NBA Season Preview Series – Part 9

As we mentioned in Part 1 of this series, we will be previewing the NBA season by ranking the clubs in reverse order and revealing those clubs two at a time. Here’s what those rankings look like at this point:
30. Atlanta Hawks
29. Sacramento Kings
28. Orlando Magic
27. Phoenix Suns
26. Chicago Bulls
25. New York Knicks
24. Brooklyn Nets
23. Charlotte Hornets
22. Memphis Grizzlies
21. Dallas Mavericks
20. Cleveland Cavaliers
19. Los Angeles Clippers
18. Detroit Pistons
17. Miami Heat
16. Washington Wizards
15. Minnesota Timberwolves

Here are the next two clubs:

14. Portland Trail Blazers

Last Season: 49-33 (0.598) (1st in Northwest Division, 3rd in Western Conference)
Head Coach: Terry Stotts (7th season with team, 272-220 team; 387-388 overall)
Major Off-season Acquisitions: Anfernee Simmons (24th pick), Nik Stauskus, Seth Curry
Major Off-season Departures: Shabazz Napier, Ed Davis
Salary Cap Info: $131.6 million ($29.8M over cap, $7.9M over luxury tax threshold)
Narrative: The unanswered question remains in Portland: which backcourt member would be best to trade? Is it Damian Lillard, coming of his first All-NBA Team selection, but with limitations on defense and a giant contract? Or is it C.J. McCollum, a player still looking for his first all star game appearance, let alone a spot on the All-NBA team, who has (nearly) the same onerous contract and the same defensive liabilities?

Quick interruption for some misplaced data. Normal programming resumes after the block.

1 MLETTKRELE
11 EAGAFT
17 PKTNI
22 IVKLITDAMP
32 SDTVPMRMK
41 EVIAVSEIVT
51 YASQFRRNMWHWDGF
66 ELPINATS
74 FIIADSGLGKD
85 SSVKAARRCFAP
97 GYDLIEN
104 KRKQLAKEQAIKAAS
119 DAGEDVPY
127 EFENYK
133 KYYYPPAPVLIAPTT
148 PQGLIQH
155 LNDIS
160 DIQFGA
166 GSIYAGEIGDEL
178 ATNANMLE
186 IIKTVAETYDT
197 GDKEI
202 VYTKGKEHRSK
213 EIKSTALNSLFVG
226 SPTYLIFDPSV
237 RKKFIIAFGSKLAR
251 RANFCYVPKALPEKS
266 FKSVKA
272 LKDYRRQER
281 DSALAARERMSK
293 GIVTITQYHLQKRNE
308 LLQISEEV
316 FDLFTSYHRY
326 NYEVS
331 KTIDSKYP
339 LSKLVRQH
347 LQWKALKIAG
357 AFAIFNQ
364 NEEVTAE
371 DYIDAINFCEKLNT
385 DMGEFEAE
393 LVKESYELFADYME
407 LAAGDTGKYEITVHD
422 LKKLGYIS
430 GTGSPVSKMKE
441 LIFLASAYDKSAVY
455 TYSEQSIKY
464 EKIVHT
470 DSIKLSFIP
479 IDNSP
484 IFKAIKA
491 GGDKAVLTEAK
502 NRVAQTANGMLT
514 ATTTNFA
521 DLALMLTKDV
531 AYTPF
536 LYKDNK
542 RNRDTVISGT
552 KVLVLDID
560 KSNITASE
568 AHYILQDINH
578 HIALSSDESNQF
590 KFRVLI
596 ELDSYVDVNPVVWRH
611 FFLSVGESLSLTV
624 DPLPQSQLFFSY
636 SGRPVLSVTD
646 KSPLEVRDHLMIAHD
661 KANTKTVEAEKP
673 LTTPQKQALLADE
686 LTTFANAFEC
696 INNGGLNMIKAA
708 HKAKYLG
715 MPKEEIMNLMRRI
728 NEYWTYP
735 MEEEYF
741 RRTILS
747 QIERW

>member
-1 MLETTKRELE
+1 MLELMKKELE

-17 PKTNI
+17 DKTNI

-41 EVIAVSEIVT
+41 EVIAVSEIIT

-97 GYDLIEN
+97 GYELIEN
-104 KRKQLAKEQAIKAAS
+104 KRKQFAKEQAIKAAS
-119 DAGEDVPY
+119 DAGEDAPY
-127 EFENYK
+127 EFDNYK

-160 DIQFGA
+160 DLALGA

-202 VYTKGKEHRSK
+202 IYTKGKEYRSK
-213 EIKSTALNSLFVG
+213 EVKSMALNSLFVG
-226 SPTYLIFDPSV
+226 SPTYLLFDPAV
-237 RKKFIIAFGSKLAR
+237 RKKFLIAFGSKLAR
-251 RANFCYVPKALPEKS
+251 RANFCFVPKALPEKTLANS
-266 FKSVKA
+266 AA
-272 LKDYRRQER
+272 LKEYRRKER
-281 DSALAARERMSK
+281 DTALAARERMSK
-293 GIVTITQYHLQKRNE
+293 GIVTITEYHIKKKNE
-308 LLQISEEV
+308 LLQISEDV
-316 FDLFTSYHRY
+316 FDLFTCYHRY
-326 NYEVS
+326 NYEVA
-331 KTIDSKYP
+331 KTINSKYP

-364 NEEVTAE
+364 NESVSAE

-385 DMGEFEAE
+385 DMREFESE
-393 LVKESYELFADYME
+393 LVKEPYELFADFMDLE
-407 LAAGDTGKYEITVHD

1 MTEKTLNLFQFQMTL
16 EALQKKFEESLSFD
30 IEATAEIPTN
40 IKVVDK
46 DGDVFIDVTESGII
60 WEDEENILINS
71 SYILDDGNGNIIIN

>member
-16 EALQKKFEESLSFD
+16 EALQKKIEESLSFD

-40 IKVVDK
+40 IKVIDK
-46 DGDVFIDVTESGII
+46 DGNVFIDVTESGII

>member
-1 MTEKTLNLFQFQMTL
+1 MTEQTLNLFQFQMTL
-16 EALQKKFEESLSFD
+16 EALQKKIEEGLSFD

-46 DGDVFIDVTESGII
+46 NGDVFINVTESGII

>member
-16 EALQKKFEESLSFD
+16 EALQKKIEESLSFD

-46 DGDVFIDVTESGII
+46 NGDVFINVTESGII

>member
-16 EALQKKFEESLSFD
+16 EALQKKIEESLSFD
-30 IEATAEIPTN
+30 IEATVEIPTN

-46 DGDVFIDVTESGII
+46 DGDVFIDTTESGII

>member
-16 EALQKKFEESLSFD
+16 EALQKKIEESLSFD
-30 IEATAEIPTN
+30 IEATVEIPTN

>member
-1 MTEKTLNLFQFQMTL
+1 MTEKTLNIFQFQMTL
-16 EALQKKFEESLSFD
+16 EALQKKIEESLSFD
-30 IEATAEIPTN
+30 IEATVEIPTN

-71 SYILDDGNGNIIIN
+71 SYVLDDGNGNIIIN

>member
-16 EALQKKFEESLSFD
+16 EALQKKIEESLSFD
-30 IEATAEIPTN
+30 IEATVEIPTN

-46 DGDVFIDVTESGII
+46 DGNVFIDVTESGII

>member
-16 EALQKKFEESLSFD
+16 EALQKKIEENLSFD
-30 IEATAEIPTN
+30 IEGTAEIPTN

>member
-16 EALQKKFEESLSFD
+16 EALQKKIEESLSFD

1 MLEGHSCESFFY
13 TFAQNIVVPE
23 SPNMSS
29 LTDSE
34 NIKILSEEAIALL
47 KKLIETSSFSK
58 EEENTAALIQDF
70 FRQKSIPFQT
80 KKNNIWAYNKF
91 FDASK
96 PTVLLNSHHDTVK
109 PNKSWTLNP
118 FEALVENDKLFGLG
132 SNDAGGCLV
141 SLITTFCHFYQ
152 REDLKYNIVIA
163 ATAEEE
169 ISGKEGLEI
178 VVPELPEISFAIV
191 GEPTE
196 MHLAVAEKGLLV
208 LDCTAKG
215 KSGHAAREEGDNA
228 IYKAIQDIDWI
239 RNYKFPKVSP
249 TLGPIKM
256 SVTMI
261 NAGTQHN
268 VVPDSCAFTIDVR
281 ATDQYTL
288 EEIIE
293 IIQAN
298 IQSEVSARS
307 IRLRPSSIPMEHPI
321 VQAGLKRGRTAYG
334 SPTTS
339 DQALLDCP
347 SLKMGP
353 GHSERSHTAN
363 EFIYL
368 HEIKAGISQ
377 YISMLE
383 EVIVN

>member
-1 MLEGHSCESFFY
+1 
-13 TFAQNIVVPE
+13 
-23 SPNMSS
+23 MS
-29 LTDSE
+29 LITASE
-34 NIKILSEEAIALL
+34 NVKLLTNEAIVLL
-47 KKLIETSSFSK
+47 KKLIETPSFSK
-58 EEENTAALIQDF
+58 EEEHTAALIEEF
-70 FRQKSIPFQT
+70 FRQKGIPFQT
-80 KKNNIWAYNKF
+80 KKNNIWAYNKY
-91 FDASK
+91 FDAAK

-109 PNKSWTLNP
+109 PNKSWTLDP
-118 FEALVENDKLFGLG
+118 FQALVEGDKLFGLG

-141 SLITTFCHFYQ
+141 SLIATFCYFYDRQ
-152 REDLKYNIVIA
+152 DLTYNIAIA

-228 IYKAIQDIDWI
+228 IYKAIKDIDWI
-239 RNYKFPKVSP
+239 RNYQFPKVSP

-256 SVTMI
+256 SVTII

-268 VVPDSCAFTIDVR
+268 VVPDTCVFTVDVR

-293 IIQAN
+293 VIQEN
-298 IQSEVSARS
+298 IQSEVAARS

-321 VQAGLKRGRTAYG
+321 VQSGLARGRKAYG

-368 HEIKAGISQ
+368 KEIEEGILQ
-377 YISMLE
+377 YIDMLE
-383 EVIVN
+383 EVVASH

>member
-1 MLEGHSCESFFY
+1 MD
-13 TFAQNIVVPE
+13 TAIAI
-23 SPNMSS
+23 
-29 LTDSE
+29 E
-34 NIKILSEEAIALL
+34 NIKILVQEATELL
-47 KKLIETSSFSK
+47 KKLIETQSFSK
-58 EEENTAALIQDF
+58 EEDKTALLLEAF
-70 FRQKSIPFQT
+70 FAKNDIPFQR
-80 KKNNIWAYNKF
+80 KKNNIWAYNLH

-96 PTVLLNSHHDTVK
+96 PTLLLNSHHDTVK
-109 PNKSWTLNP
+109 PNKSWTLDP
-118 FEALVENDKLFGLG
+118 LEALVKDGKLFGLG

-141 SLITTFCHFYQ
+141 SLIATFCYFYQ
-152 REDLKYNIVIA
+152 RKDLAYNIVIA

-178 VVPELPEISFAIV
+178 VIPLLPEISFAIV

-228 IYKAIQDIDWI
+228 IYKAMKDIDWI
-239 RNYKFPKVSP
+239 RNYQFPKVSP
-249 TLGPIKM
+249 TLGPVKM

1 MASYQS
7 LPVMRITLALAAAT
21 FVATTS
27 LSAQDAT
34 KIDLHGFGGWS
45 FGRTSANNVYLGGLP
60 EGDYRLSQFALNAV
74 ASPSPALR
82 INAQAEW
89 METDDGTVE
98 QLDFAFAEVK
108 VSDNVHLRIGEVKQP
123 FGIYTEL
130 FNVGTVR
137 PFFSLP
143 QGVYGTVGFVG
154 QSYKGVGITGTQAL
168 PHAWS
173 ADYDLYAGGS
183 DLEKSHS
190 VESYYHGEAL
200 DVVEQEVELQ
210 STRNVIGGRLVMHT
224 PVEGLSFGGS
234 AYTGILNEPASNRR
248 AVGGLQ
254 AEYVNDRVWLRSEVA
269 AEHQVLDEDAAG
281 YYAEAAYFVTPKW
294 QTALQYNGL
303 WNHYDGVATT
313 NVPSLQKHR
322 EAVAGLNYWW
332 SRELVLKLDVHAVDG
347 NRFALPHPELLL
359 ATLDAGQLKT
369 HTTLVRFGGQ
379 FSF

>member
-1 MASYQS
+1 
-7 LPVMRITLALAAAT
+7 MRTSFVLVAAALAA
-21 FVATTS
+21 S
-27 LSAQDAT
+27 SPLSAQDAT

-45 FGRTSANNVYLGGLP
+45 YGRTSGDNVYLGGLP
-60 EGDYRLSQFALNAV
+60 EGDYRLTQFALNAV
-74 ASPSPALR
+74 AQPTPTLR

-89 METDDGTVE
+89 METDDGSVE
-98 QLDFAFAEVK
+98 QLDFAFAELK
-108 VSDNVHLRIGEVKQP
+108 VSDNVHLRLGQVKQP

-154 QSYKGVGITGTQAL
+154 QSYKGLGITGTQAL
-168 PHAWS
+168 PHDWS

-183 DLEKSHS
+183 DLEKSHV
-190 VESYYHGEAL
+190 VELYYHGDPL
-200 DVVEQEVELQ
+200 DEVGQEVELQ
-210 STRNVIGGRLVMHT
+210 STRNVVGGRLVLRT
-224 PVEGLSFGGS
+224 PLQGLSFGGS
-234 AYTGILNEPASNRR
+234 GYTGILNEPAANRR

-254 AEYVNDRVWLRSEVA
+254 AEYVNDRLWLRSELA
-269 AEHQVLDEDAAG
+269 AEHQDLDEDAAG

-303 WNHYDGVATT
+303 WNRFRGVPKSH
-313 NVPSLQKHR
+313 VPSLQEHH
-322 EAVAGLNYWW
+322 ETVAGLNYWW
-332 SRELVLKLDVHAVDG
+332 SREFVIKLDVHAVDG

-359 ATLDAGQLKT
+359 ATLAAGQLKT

The Blazers have made the playoffs in five straight seasons, yet have not advanced past the second round in that time, and were unceremoniously swept by the New Orleans Pelicans in the first round last season. Is it worth maxing out the salary cap – and even paying some luxury tax – to maybe get a handful of playoff games each season? I guess we’ll find out, and if the Blazers stumble out of the gate – they are one of 11 or 12 teams in the West that should compete for the playoffs – will this season finally mark the one that we see one of those guards traded away?

13. San Antonio Spurs

Last Season: 47-35 (0.573) (3rd in Southwest Division, 7th in Western Conference)
Head Coach: Gregg Popovich (23rd season with team, 1,197-541 team; 1,197-541 overall)
Major Off-season Acquisitions: Lonnie Walker (18th pick), DeMar DeRozan, Jakob Poeltl, Marco Bellinelli
Major Off-season Departures: Kahwi Leonard, Danny Green, Kyle Anderson, Tony Parker, Manu Ginobili (retired)
Salary Cap Info: $122.6 million ($20.7M over cap, $1.1M luxury tax room)
Narrative: It wasn’t supposed to end like this for the Spurs core that won multiple titles together. Tim Duncan walked away a few seasons ago, with many expecting Manu Ginobili and Tony Parker to join him. And Gregg Popovich, the longest-tenured head coach in American professional sports, was probably going to establish the next generation of Spurs, built around Kawhi Leonard, before retiring after coaching the 2020 Olympics. That didn’t end up working out.
Manu retired, and will most definitely be in the Hall of Fame in five years. Tony should be joining him, but instead went to the Charlotte Hornets on a two-year deal. And Kawhi Leonard is now a Raptor, so Pop can’t even build the team around him. DeMar DeRozan has become the face of the team now, a team that is much weaker with the announcement today that point guard Dejounte Murray could be out for the season after tearing his ACL this week during preseason action. I considered moving the Spurs down the list because of this uncertainty, but they are the Spurs. They will figure out a way to be in the running for the playoffs when the season starts to matter, so I like them here in the 8th spot in the West. It’s going to be a fun season below the top five Western Conference teams, and the Spurs experience – at least on the bench and organizationally – will serve them well.
Until next time… 
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